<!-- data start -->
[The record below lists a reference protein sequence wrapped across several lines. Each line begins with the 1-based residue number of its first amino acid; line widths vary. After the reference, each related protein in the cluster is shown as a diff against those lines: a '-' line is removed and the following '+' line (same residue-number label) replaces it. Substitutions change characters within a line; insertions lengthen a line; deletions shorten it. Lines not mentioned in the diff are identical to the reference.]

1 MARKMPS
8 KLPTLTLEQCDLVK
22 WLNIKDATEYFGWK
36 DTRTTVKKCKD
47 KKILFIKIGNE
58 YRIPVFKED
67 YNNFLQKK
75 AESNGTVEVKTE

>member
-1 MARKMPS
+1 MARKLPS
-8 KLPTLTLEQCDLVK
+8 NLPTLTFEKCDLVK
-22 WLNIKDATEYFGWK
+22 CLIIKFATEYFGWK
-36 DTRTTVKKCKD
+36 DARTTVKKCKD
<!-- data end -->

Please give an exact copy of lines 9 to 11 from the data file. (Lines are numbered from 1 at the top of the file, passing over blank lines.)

75 AESNGTVEVKTE

>member
-1 MARKMPS